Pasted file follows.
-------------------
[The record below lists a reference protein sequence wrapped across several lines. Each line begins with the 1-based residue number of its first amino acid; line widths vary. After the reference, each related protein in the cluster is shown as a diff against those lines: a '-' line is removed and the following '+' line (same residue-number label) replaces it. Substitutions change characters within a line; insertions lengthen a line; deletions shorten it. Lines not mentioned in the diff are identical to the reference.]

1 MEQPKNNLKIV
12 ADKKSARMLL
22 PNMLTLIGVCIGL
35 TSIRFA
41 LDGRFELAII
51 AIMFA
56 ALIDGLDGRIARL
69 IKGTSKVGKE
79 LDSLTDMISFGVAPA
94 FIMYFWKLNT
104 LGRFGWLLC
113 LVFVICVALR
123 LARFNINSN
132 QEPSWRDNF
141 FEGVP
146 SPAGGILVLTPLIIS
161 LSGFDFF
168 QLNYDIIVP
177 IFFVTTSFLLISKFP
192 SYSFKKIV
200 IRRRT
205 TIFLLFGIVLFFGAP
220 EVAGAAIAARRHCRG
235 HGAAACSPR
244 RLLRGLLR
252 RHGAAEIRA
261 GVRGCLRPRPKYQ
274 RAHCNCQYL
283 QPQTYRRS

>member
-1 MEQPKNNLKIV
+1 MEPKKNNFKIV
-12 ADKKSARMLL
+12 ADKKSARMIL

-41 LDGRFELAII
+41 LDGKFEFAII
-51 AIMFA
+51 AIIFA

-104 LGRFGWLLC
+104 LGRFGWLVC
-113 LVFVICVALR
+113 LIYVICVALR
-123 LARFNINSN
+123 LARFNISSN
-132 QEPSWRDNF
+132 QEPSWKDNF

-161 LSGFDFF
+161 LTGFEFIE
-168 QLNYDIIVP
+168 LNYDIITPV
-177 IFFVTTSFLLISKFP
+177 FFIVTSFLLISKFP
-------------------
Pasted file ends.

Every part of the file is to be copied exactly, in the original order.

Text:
[The record below lists a reference protein sequence wrapped across several lines. Each line begins with the 1-based residue number of its first amino acid; line widths vary. After the reference, each related protein in the cluster is shown as a diff against those lines: a '-' line is removed and the following '+' line (same residue-number label) replaces it. Substitutions change characters within a line; insertions lengthen a line; deletions shorten it. Lines not mentioned in the diff are identical to the reference.]

1 MEQPKNNLKIV
12 ADKKSARMLL
22 PNMLTLIGVCIGL
35 TSIRFA
41 LDGRFELAII
51 AIMFA
56 ALIDGLDGRIARL
69 IKGTSKVGKE
79 LDSLTDMISFGVAPA
94 FIMYFWKLNT
104 LGRFGWLLC
113 LVFVICVALR
123 LARFNINSN
132 QEPSWRDNF
141 FEGVP
146 SPAGGILVLTPLIIS
161 LSGFDFF
168 QLNYDIIVP
177 IFFVTTSFLLISKFP
192 SYSFKKIV
200 IRRRT
205 TIFLLFGIVLFFGAP
220 EVAGAAIAARRHCRG
235 HGAAACSPR
244 RLLRGLLR
252 RHGAAEIRA
261 GVRGCLRPRPKYQ
274 RAHCNCQYL
283 QPQTYRRS

>member
-1 MEQPKNNLKIV
+1 MEPKKNNFKIV
-12 ADKKSARMLL
+12 ADKKSARMIL

-41 LDGRFELAII
+41 LDGKFEFAII
-51 AIMFA
+51 AIIFA

-104 LGRFGWLLC
+104 LGRFGWLVC
-113 LVFVICVALR
+113 LIYVICVALR
-123 LARFNINSN
+123 LARFNISSN
-132 QEPSWRDNF
+132 QEPSWKDNF

-161 LSGFDFF
+161 LTGFEFIE
-168 QLNYDIIVP
+168 LNYDIITPV
-177 IFFVTTSFLLISKFP
+177 FFIVTSFLLISKFP